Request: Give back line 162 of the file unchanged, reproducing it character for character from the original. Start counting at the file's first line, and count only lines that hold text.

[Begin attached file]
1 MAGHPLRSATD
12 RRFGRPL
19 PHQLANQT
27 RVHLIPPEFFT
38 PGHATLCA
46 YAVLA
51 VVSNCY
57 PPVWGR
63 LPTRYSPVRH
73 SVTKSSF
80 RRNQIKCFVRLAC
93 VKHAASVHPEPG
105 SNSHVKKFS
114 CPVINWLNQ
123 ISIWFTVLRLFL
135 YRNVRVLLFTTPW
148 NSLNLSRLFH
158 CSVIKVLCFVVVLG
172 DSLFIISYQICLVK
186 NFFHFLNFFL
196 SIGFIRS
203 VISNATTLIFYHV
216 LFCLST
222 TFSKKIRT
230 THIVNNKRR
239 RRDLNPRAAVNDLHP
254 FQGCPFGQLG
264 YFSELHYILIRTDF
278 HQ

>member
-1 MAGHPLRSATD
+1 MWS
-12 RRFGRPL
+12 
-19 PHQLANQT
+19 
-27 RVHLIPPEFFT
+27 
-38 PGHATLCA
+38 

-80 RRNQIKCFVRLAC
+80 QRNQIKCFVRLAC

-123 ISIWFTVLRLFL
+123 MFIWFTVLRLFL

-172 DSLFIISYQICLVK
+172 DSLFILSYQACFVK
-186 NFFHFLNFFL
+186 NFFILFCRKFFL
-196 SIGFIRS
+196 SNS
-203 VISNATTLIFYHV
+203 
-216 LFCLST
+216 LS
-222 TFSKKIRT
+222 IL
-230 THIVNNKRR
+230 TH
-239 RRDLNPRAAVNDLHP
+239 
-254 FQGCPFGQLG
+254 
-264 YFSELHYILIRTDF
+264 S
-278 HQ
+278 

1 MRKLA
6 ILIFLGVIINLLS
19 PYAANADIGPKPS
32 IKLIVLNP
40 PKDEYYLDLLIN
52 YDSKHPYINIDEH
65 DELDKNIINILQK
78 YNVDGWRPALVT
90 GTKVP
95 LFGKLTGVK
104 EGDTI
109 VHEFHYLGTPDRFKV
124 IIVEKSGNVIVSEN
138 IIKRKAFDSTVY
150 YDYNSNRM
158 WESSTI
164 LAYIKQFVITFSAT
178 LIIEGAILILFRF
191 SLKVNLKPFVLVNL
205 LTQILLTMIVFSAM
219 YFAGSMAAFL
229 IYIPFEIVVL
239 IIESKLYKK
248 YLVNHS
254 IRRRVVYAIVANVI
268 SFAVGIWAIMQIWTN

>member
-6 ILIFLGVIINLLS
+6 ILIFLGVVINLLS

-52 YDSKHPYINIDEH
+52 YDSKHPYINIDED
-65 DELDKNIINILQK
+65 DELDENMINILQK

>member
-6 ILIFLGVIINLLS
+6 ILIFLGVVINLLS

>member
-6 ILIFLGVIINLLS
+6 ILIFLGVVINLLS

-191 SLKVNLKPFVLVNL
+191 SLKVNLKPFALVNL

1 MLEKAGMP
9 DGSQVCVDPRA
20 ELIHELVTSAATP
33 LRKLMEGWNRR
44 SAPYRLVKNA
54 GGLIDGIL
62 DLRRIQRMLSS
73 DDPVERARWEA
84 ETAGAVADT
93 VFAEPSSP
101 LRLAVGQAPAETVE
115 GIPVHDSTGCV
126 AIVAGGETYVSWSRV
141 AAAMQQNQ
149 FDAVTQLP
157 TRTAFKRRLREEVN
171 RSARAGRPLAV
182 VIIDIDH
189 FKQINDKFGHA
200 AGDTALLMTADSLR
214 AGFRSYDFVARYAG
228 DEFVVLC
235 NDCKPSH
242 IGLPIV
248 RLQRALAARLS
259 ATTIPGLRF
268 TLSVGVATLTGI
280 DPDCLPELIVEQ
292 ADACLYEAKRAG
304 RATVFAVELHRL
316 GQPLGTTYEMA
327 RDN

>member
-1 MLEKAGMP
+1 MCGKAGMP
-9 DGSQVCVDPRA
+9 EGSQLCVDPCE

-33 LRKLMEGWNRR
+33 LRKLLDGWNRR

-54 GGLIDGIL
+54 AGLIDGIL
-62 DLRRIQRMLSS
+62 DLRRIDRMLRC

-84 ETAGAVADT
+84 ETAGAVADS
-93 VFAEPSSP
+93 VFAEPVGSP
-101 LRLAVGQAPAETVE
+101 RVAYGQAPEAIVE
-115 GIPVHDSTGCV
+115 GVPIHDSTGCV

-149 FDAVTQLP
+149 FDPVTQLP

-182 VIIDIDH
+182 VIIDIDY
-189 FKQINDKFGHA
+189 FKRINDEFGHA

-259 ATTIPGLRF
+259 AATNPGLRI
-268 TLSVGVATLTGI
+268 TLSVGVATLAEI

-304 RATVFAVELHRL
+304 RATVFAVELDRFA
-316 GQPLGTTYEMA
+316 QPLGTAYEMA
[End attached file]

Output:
+182 VIIDIDY